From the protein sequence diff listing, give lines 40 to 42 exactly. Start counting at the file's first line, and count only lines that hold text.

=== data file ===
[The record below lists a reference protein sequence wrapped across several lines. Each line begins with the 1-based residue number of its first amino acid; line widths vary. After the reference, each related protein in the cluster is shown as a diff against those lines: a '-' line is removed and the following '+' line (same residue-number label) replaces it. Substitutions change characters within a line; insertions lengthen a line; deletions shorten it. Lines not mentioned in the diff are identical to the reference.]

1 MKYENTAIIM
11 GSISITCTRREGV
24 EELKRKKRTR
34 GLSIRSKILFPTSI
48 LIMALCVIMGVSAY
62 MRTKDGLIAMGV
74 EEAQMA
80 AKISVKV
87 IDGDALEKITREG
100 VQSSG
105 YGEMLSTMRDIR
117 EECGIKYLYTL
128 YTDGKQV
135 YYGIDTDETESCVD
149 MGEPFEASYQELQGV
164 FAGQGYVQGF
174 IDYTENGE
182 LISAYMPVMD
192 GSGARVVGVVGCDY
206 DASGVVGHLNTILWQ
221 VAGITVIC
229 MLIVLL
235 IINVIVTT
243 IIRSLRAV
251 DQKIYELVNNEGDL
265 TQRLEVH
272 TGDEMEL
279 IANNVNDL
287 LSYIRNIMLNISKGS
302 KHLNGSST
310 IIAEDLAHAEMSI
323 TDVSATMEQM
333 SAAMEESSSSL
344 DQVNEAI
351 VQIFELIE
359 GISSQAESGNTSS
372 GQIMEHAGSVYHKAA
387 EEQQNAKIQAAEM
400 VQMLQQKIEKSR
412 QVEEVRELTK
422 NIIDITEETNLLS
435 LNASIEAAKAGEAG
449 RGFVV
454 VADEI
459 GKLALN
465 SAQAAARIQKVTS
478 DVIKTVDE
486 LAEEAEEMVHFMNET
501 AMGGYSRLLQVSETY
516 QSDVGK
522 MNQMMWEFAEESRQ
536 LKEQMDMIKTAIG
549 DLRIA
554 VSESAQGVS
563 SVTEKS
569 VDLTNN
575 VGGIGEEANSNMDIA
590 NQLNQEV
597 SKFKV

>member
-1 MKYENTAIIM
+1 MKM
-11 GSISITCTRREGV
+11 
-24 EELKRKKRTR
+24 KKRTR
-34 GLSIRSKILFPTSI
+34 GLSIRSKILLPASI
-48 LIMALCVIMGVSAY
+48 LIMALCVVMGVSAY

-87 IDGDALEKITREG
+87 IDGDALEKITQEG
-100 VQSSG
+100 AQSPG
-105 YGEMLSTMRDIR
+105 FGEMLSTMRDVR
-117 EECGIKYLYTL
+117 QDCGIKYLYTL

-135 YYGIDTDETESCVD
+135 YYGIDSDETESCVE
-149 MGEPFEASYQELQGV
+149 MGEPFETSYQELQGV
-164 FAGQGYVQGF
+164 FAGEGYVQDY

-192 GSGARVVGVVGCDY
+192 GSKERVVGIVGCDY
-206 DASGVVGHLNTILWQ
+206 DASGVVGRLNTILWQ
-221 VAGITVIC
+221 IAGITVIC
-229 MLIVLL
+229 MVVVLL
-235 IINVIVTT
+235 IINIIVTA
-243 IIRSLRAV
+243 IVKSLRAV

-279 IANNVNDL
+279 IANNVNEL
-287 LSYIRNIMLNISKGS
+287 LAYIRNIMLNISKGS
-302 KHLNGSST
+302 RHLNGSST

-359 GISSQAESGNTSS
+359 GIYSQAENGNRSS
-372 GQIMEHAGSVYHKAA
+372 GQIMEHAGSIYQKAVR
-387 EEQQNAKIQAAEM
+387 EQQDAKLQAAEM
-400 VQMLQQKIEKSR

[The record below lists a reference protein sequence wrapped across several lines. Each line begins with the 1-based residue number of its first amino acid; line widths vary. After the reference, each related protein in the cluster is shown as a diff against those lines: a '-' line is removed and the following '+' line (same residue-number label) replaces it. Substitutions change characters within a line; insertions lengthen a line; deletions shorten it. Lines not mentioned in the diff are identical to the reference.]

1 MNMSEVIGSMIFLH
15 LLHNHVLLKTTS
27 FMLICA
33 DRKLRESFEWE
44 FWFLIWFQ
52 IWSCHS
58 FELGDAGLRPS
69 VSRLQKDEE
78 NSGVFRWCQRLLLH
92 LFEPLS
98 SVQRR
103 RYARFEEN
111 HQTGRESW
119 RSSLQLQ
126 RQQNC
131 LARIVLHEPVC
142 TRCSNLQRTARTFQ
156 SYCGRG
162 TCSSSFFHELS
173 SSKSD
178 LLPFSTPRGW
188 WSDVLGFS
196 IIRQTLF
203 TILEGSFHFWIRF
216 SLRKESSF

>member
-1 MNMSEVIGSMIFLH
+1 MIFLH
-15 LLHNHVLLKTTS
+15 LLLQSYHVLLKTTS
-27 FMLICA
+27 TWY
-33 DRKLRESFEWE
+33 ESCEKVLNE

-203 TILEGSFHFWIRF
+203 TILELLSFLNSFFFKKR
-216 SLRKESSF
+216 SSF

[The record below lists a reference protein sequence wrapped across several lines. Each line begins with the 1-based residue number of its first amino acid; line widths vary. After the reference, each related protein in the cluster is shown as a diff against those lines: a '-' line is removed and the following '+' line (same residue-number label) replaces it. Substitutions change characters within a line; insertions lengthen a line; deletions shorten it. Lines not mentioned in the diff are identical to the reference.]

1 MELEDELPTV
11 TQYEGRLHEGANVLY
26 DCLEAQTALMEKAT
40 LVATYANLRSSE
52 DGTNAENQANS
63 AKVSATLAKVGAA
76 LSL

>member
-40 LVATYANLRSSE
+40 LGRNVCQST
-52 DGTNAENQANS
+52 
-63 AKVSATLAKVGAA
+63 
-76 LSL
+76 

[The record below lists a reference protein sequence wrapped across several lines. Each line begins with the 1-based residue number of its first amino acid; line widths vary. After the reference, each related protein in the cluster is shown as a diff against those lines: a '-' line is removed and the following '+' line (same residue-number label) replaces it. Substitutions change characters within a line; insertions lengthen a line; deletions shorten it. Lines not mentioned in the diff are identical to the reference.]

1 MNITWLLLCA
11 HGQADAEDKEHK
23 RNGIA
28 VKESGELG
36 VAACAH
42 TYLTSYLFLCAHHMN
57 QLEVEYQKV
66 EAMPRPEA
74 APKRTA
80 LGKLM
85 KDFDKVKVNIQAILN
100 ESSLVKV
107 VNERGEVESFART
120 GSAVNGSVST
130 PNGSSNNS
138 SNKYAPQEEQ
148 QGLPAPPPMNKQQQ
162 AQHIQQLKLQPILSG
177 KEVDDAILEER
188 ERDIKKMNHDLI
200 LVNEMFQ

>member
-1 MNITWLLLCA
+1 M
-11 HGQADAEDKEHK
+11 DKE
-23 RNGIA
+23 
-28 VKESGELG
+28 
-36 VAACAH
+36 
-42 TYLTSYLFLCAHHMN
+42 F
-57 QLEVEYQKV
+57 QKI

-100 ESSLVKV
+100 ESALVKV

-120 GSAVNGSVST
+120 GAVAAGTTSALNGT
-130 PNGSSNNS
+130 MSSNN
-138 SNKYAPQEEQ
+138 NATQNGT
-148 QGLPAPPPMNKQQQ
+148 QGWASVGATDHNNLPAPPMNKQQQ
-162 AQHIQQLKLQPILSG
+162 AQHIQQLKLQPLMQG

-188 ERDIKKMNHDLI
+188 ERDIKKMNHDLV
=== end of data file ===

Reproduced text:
400 VQMLQQKIEKSR
412 QVEEVRELTK
422 NIIDITEETNLLS